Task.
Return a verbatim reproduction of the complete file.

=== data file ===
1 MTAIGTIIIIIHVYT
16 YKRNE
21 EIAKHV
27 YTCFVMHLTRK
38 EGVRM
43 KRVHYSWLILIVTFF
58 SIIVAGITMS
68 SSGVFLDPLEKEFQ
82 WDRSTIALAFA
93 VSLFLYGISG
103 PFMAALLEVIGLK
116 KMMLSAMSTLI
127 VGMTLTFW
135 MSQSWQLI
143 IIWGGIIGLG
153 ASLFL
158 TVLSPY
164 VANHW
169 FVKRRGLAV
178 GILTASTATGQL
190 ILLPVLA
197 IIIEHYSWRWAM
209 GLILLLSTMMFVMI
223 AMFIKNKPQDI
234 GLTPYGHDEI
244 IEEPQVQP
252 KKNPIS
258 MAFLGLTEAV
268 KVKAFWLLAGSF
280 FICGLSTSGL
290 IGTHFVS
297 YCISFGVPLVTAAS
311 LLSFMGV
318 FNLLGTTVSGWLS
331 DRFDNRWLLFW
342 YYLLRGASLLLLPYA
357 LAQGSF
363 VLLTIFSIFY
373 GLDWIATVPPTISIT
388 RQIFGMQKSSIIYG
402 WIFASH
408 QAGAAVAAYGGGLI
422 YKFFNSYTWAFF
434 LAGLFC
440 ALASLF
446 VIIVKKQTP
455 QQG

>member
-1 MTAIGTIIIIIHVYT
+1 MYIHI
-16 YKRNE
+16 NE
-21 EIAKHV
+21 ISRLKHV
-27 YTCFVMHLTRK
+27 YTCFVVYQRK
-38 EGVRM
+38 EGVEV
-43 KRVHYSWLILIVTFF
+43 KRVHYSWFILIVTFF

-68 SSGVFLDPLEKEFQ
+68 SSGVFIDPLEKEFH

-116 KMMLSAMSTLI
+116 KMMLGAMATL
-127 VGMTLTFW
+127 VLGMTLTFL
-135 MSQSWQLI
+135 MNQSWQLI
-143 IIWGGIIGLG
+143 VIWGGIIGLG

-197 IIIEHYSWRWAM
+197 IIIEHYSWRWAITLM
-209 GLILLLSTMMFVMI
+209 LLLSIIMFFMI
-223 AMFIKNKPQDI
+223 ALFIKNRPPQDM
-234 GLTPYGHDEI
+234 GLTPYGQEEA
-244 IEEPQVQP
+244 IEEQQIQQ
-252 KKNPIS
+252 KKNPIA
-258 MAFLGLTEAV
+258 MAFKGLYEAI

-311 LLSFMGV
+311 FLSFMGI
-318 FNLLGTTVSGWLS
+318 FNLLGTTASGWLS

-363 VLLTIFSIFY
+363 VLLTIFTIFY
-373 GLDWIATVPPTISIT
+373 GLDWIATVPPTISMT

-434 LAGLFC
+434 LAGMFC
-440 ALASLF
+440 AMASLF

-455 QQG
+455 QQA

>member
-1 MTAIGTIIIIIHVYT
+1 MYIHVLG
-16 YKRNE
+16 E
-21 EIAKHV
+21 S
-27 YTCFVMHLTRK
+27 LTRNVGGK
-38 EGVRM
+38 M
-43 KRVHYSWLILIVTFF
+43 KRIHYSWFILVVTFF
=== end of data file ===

1 MTAIGTIIIIIHVYT
16 YKRNE
21 EIAKHV
27 YTCFVMHLTRK
38 EGVRM
43 KRVHYSWLILIVTFF
58 SIIVAGITMS
68 SSGVFLDPLEKEFQ
82 WDRSTIALAFA
93 VSLFLYGISG
103 PFMAALLEVIGLK
116 KMMLSAMSTLI
127 VGMTLTFW
135 MSQSWQLI
143 IIWGGIIGLG
153 ASLFL
158 TVLSPY
164 VANHW
169 FVKRRGLAV
178 GILTASTATGQL
190 ILLPVLA
197 IIIEHYSWRWAM
209 GLILLLSTMMFVMI
223 AMFIKNKPQDI
234 GLTPYGHDEI
244 IEEPQVQP
252 KKNPIS
258 MAFLGLTEAV
268 KVKAFWLLAGSF
280 FICGLSTSGL
290 IGTHFVS
297 YCISFGVPLVTAAS
311 LLSFMGV
318 FNLLGTTVSGWLS
331 DRFDNRWLLFW
342 YYLLRGASLLLLPYA
357 LAQGSF
363 VLLTIFSIFY
373 GLDWIATVPPTISIT
388 RQIFGMQKSSIIYG
402 WIFASH
408 QAGAAVAAYGGGLI
422 YKFFNSYTWAFF
434 LAGLFC
440 ALASLF
446 VIIVKKQTP
455 QQG

>member
-1 MTAIGTIIIIIHVYT
+1 MYIHI
-16 YKRNE
+16 NE
-21 EIAKHV
+21 ISRLKHV
-27 YTCFVMHLTRK
+27 YTCFVVYQRK
-38 EGVRM
+38 EGVEV
-43 KRVHYSWLILIVTFF
+43 KRVHYSWFILIVTFF

-68 SSGVFLDPLEKEFQ
+68 SSGVFIDPLEKEFH

-116 KMMLSAMSTLI
+116 KMMLGAMATL
-127 VGMTLTFW
+127 VLGMTLTFL
-135 MSQSWQLI
+135 MNQSWQLI
-143 IIWGGIIGLG
+143 VIWGGIIGLG

-197 IIIEHYSWRWAM
+197 IIIEHYSWRWAITLM
-209 GLILLLSTMMFVMI
+209 LLLSIIMFFMI
-223 AMFIKNKPQDI
+223 ALFIKNRPPQDM
-234 GLTPYGHDEI
+234 GLTPYGQEEA
-244 IEEPQVQP
+244 IEEQQIQQ
-252 KKNPIS
+252 KKNPIA
-258 MAFLGLTEAV
+258 MAFKGLYEAI

-311 LLSFMGV
+311 FLSFMGI
-318 FNLLGTTVSGWLS
+318 FNLLGTTASGWLS

-363 VLLTIFSIFY
+363 VLLTIFTIFY
-373 GLDWIATVPPTISIT
+373 GLDWIATVPPTISMT

-434 LAGLFC
+434 LAGMFC
-440 ALASLF
+440 AMASLF

-455 QQG
+455 QQA

>member
-1 MTAIGTIIIIIHVYT
+1 MYIHVLG
-16 YKRNE
+16 E
-21 EIAKHV
+21 S
-27 YTCFVMHLTRK
+27 LTRNVGGK
-38 EGVRM
+38 M
-43 KRVHYSWLILIVTFF
+43 KRIHYSWFILVVTFF